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Surgical Sperm Retrieval (PESA and TESA)


Surgical sperm retrieval is a technique for collecting sperm from the epididymis or testis.

Percutaneous Epdidymal Sperm Aspiration (PESA)

This is a simple procedure whereby sperm is aspirated from epididymis with a small needle. There is no cut involved in this procedure. After collecting the sample, it is examined under the microscope to confirm the presence of sperm. If this is not successful in retrieving sperm TESA is performed.


Testicular Sperm Aspiration (TESA)

Here the sperm is directly obtained from the testis with a small needle and suction applied with a small syringe.

After the operation, there may be some discomfort and bruising for a few days. Pain killers such as Paracetamol or codeine tablets can be used to abate the discomfort. A firm scrotal support (tight underwear) is recommended for a few days after the procedure. This will prevent any bleeding and swelling of the scrotum.


Who will benefit from PESA/TESA?

Men with no sperm in the ejaculate (azoospermia) will benefit from this treatment. The two types of azoospermia are described below.



The sperm production in the testis is normal but there is a blockage in the tube (vas deferens) which carries the sperm from the testis. The blockage can be due to infection, congenital absence of vas deferens, previous vasectomy or failed vasectomy reversal. In such cases, there is a 70 to 80% chance of success.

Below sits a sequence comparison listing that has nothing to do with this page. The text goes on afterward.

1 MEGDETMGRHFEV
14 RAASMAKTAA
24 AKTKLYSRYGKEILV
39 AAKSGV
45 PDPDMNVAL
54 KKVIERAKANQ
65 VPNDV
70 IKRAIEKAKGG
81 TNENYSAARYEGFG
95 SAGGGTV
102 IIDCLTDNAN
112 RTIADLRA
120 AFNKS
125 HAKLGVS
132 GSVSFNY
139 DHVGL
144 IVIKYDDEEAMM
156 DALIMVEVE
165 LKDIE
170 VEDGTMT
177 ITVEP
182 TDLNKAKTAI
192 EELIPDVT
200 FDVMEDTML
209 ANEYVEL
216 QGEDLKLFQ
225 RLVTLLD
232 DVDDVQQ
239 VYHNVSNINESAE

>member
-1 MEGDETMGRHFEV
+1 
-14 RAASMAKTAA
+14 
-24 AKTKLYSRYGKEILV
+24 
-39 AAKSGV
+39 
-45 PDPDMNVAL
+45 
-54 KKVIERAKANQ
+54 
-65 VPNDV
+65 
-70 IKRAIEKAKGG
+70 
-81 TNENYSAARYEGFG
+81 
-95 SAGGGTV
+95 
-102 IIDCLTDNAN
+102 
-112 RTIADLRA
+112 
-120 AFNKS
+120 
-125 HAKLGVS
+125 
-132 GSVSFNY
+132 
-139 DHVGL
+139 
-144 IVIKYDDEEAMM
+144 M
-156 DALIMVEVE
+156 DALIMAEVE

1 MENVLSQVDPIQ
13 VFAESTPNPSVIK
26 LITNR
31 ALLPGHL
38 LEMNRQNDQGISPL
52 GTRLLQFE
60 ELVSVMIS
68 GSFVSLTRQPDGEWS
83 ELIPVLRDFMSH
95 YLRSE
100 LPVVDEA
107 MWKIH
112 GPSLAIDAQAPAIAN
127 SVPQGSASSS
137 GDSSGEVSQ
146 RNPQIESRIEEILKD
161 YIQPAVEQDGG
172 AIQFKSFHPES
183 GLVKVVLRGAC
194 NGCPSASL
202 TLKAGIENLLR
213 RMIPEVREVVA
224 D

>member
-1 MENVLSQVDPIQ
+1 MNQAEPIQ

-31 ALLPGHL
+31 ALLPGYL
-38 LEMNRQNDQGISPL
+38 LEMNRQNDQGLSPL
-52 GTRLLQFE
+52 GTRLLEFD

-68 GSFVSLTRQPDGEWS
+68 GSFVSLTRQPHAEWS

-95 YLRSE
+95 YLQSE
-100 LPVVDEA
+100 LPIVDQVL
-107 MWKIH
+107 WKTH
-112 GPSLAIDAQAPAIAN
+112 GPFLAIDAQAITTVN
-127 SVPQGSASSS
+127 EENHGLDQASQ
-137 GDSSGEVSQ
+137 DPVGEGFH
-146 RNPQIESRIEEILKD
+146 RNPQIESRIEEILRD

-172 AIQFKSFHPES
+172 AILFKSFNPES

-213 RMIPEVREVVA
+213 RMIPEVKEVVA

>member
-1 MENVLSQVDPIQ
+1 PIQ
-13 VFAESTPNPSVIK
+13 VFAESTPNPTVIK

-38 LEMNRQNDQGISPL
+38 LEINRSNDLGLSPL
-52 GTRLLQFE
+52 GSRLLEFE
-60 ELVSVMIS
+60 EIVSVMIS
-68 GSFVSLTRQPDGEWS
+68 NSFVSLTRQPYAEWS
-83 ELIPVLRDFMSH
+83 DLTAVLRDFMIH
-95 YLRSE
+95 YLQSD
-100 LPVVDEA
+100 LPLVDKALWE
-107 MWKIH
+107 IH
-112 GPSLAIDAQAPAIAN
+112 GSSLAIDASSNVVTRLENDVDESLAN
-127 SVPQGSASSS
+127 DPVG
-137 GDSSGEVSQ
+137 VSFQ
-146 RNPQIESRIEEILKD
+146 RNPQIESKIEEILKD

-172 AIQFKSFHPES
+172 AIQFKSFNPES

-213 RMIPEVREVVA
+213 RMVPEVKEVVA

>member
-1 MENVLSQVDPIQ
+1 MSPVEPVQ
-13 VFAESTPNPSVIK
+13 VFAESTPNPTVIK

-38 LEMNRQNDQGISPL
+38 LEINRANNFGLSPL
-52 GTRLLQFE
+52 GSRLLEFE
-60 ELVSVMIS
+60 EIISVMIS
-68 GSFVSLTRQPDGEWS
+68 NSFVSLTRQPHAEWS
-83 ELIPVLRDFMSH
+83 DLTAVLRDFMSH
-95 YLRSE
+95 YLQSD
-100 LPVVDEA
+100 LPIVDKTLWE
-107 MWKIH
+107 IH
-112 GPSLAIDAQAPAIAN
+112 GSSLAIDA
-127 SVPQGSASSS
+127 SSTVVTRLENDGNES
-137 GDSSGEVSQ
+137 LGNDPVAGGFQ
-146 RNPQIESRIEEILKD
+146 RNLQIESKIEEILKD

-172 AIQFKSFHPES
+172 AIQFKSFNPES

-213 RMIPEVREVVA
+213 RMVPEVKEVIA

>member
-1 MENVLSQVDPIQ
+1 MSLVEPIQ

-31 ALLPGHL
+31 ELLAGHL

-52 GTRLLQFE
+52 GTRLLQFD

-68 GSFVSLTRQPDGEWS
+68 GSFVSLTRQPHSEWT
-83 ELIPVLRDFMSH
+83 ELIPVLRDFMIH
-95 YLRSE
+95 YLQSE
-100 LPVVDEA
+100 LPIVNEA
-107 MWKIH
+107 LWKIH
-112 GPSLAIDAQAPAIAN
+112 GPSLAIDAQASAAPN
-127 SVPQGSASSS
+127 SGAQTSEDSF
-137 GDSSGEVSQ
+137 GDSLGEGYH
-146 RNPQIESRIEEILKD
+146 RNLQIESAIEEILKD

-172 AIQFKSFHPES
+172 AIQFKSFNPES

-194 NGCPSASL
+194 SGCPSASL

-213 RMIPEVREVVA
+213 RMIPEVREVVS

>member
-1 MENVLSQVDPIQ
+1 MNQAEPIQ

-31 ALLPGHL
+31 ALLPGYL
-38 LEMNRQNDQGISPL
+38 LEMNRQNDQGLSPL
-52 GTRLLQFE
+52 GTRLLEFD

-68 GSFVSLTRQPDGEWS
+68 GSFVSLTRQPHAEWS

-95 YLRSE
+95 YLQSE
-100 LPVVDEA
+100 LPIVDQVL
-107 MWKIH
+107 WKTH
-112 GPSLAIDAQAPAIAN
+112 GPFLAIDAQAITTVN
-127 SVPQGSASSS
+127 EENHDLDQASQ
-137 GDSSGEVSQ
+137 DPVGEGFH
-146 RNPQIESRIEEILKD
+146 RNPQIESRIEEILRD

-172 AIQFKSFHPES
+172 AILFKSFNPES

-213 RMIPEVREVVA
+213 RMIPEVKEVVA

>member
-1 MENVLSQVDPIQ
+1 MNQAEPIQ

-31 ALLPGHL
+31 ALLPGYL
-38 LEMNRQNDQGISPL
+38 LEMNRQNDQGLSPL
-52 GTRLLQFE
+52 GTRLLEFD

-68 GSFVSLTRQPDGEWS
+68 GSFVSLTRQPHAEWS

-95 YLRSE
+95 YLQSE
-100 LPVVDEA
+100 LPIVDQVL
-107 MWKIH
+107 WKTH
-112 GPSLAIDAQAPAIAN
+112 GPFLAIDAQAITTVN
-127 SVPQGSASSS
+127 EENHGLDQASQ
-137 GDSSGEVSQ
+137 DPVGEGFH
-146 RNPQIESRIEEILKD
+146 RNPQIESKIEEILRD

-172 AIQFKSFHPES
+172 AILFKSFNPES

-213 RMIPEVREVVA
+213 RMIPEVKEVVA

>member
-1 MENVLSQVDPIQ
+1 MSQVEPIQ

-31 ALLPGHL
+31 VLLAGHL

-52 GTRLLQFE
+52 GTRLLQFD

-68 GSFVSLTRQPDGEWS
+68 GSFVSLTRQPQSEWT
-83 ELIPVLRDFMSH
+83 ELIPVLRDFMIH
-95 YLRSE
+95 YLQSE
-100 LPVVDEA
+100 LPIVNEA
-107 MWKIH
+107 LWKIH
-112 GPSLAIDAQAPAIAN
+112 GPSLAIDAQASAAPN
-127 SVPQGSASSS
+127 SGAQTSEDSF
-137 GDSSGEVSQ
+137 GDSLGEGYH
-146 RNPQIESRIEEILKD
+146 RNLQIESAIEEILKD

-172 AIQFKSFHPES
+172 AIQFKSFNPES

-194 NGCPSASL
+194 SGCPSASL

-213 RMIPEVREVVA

Here there is no obstruction in the passage. Sperm production might take place in some pockets of testicular tissue only. In such cases, the chance of success is between 20 and 40%.

Types of PESA/TESA


This is performed as a diagnostic procedure first before starting the treatment for the female partner. By this method, one can know whether or not it is possible to get sperm by this technique. If sperm is aspirated, it can be frozen for future use.

If it is not successful, one can think of other options, like using donor sperm. If donor sperm is not an option, one need not proceed with the treatment of the female partner.



Here the procedure is performed on the day of egg collection of the female partner. If sperm is aspirated, the fresh sperm can be used for the treatment and the surplus frozen for use. If the procedure is not successful, one can use donor sperm for the treatment or the whole treatment (egg collection) has to be abandoned. The only negative aspect of this method is not knowing in advance about the success of retrieving the sperm. However, the positive side is that, if the procedure is successful, fresh sperm can be used for the treatment.

The disadvantage with the diagnostic PESA/TESA is that it may become necessary to repeat the procedure on the day of egg collection if the frozen sperm do not survive the thawing process.

Sperm that is retrieved by PESA/TESA is incapable of fertilization by conventional methods. Fertilization is achieved by ICSI i.e. by injecting a single sperm into an egg.


This technique gives the couple an opportunity to have their own genetic baby even when there is no sperm in the ejaculate. Additionally, the procedure is very simple.



The procedure may have to be repeated for fresh ICSI treatments (i.e. if a frozen sample from a previous PESA/TESA does not survive the thawing process).